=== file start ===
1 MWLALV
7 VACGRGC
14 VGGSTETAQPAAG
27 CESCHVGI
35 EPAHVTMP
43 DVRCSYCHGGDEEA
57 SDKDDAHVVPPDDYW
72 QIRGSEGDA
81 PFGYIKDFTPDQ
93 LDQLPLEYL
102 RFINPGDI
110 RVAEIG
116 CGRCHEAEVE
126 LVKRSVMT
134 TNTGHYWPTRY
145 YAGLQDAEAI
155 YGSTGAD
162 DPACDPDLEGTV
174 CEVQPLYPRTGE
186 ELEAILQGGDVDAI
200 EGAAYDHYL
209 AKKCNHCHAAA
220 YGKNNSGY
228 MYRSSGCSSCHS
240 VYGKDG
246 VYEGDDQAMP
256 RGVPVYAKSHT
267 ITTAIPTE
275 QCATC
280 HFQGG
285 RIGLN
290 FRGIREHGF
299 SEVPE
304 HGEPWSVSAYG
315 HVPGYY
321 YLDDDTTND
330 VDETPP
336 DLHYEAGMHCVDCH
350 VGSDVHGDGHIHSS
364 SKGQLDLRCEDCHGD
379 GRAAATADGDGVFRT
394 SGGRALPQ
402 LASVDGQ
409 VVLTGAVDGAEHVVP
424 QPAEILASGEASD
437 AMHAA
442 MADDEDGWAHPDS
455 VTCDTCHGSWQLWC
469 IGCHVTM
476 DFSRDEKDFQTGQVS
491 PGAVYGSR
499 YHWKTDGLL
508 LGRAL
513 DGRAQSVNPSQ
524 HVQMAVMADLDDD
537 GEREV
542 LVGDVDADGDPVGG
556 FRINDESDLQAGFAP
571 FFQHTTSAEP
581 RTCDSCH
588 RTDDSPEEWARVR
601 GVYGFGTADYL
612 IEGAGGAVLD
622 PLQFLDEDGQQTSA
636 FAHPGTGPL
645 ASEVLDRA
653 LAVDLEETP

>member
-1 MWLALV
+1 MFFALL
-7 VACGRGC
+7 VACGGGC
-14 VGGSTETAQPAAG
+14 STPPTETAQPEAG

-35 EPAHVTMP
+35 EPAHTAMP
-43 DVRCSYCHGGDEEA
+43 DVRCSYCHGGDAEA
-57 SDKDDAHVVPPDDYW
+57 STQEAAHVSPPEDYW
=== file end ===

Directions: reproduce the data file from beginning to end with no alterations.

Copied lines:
1 MWLALV
7 VACGRGC
14 VGGSTETAQPAAG
27 CESCHVGI
35 EPAHVTMP
43 DVRCSYCHGGDEEA
57 SDKDDAHVVPPDDYW
72 QIRGSEGDA
81 PFGYIKDFTPDQ
93 LDQLPLEYL
102 RFINPGDI
110 RVAEIG
116 CGRCHEAEVE
126 LVKRSVMT
134 TNTGHYWPTRY
145 YAGLQDAEAI
155 YGSTGAD
162 DPACDPDLEGTV
174 CEVQPLYPRTGE
186 ELEAILQGGDVDAI
200 EGAAYDHYL
209 AKKCNHCHAAA
220 YGKNNSGY
228 MYRSSGCSSCHS
240 VYGKDG
246 VYEGDDQAMP
256 RGVPVYAKSHT
267 ITTAIPTE
275 QCATC
280 HFQGG
285 RIGLN
290 FRGIREHGF
299 SEVPE
304 HGEPWSVSAYG
315 HVPGYY
321 YLDDDTTND
330 VDETPP
336 DLHYEAGMHCVDCH
350 VGSDVHGDGHIHSS
364 SKGQLDLRCEDCHGD
379 GRAAATADGDGVFRT
394 SGGRALPQ
402 LASVDGQ
409 VVLTGAVDGAEHVVP
424 QPAEILASGEASD
437 AMHAA
442 MADDEDGWAHPDS
455 VTCDTCHGSWQLWC
469 IGCHVTM
476 DFSRDEKDFQTGQVS
491 PGAVYGSR
499 YHWKTDGLL
508 LGRAL
513 DGRAQSVNPSQ
524 HVQMAVMADLDDD
537 GEREV
542 LVGDVDADGDPVGG
556 FRINDESDLQAGFAP
571 FFQHTTSAEP
581 RTCDSCH
588 RTDDSPEEWARVR
601 GVYGFGTADYL
612 IEGAGGAVLD
622 PLQFLDEDGQQTSA
636 FAHPGTGPL
645 ASEVLDRA
653 LAVDLEETP

>member
-1 MWLALV
+1 MFFALL
-7 VACGRGC
+7 VACGGGC
-14 VGGSTETAQPAAG
+14 STPPTETAQPEAG

-35 EPAHVTMP
+35 EPAHTAMP
-43 DVRCSYCHGGDEEA
+43 DVRCSYCHGGDAEA
-57 SDKDDAHVVPPDDYW
+57 STQEAAHVSPPEDYW